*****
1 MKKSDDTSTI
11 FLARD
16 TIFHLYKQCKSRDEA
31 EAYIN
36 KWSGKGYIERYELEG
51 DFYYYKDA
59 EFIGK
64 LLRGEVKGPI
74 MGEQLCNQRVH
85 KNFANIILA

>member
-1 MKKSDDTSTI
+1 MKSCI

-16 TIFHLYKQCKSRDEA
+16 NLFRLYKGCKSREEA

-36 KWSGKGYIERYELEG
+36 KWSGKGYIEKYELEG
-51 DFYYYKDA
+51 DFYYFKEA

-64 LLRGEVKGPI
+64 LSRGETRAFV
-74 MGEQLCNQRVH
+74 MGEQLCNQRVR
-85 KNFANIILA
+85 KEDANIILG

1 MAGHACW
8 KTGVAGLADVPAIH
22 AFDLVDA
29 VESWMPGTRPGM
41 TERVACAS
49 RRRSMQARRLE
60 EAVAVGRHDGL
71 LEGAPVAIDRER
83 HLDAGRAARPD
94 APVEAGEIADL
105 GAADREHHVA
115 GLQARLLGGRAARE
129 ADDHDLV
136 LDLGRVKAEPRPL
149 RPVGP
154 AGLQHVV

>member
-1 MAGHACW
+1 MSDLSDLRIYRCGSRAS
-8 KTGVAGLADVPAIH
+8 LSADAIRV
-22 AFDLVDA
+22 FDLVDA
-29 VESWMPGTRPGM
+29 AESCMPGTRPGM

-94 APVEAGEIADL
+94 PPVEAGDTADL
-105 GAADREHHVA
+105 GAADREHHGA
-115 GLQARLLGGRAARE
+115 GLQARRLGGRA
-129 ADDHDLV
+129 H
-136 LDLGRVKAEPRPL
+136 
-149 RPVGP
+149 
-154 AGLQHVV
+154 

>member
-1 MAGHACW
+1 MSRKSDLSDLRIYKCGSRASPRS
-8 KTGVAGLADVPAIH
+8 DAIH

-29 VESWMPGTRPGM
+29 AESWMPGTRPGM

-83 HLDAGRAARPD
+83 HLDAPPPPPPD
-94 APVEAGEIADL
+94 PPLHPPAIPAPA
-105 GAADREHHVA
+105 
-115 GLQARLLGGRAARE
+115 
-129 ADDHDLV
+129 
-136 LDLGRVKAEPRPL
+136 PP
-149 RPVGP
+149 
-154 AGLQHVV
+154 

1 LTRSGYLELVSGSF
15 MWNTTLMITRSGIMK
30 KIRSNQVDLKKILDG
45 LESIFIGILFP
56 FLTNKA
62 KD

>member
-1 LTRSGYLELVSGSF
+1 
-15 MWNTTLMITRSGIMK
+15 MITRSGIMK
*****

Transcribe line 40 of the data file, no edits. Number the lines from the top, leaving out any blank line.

149 RPVGP